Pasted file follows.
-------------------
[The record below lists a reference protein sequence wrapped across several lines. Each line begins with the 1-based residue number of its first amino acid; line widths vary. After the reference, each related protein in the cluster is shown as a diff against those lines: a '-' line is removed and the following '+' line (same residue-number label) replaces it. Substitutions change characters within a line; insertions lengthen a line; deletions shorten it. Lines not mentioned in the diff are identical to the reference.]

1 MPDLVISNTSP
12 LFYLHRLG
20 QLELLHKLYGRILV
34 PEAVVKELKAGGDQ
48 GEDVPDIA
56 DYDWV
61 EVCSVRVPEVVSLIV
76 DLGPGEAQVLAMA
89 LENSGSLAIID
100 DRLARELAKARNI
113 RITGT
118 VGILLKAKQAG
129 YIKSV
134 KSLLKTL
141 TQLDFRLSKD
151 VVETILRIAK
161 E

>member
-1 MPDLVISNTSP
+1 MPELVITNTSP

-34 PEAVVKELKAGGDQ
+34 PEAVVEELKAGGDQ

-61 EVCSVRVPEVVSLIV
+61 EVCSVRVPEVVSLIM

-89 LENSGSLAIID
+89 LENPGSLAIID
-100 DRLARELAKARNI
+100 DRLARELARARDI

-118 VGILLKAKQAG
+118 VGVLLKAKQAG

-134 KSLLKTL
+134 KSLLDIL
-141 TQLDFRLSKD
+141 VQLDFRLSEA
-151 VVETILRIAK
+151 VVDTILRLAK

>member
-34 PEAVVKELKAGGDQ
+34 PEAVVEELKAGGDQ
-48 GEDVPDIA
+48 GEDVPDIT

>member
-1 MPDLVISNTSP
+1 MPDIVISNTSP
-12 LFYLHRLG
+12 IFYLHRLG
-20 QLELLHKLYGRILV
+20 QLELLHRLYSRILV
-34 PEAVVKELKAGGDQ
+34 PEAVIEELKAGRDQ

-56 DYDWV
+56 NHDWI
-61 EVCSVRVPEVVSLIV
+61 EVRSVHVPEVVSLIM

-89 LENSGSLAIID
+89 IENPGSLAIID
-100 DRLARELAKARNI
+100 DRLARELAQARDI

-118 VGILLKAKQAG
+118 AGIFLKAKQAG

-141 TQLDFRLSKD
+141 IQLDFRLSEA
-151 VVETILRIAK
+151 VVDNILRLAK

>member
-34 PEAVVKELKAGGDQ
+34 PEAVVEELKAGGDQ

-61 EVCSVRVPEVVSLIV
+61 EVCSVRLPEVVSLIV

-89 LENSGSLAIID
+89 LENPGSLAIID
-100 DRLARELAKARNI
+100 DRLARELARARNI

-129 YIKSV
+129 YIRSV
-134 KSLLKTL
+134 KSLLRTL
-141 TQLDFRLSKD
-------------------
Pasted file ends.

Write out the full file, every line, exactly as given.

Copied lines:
[The record below lists a reference protein sequence wrapped across several lines. Each line begins with the 1-based residue number of its first amino acid; line widths vary. After the reference, each related protein in the cluster is shown as a diff against those lines: a '-' line is removed and the following '+' line (same residue-number label) replaces it. Substitutions change characters within a line; insertions lengthen a line; deletions shorten it. Lines not mentioned in the diff are identical to the reference.]

1 MPDLVISNTSP
12 LFYLHRLG
20 QLELLHKLYGRILV
34 PEAVVKELKAGGDQ
48 GEDVPDIA
56 DYDWV
61 EVCSVRVPEVVSLIV
76 DLGPGEAQVLAMA
89 LENSGSLAIID
100 DRLARELAKARNI
113 RITGT
118 VGILLKAKQAG
129 YIKSV
134 KSLLKTL
141 TQLDFRLSKD
151 VVETILRIAK
161 E

>member
-1 MPDLVISNTSP
+1 MPELVITNTSP

-34 PEAVVKELKAGGDQ
+34 PEAVVEELKAGGDQ

-61 EVCSVRVPEVVSLIV
+61 EVCSVRVPEVVSLIM

-89 LENSGSLAIID
+89 LENPGSLAIID
-100 DRLARELAKARNI
+100 DRLARELARARDI

-118 VGILLKAKQAG
+118 VGVLLKAKQAG

-134 KSLLKTL
+134 KSLLDIL
-141 TQLDFRLSKD
+141 VQLDFRLSEA
-151 VVETILRIAK
+151 VVDTILRLAK

>member
-34 PEAVVKELKAGGDQ
+34 PEAVVEELKAGGDQ
-48 GEDVPDIA
+48 GEDVPDIT

>member
-1 MPDLVISNTSP
+1 MPDIVISNTSP
-12 LFYLHRLG
+12 IFYLHRLG
-20 QLELLHKLYGRILV
+20 QLELLHRLYSRILV
-34 PEAVVKELKAGGDQ
+34 PEAVIEELKAGRDQ

-56 DYDWV
+56 NHDWI
-61 EVCSVRVPEVVSLIV
+61 EVRSVHVPEVVSLIM

-89 LENSGSLAIID
+89 IENPGSLAIID
-100 DRLARELAKARNI
+100 DRLARELAQARDI

-118 VGILLKAKQAG
+118 AGIFLKAKQAG

-141 TQLDFRLSKD
+141 IQLDFRLSEA
-151 VVETILRIAK
+151 VVDNILRLAK

>member
-34 PEAVVKELKAGGDQ
+34 PEAVVEELKAGGDQ

-61 EVCSVRVPEVVSLIV
+61 EVCSVRLPEVVSLIV

-89 LENSGSLAIID
+89 LENPGSLAIID
-100 DRLARELAKARNI
+100 DRLARELARARNI

-129 YIKSV
+129 YIRSV
-134 KSLLKTL
+134 KSLLRTL
-141 TQLDFRLSKD